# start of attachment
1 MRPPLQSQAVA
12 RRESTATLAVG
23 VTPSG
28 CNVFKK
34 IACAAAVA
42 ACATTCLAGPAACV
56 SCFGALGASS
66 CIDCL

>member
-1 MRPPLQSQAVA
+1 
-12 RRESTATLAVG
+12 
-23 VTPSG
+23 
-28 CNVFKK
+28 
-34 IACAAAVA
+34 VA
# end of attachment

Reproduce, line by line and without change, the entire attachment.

1 MRPPLQSQAVA
12 RRESTATLAVG
23 VTPSG
28 CNVFKK
34 IACAAAVA
42 ACATTCLAGPAACV
56 SCFGALGASS
66 CIDCL

>member
-1 MRPPLQSQAVA
+1 
-12 RRESTATLAVG
+12 
-23 VTPSG
+23 
-28 CNVFKK
+28 
-34 IACAAAVA
+34 VA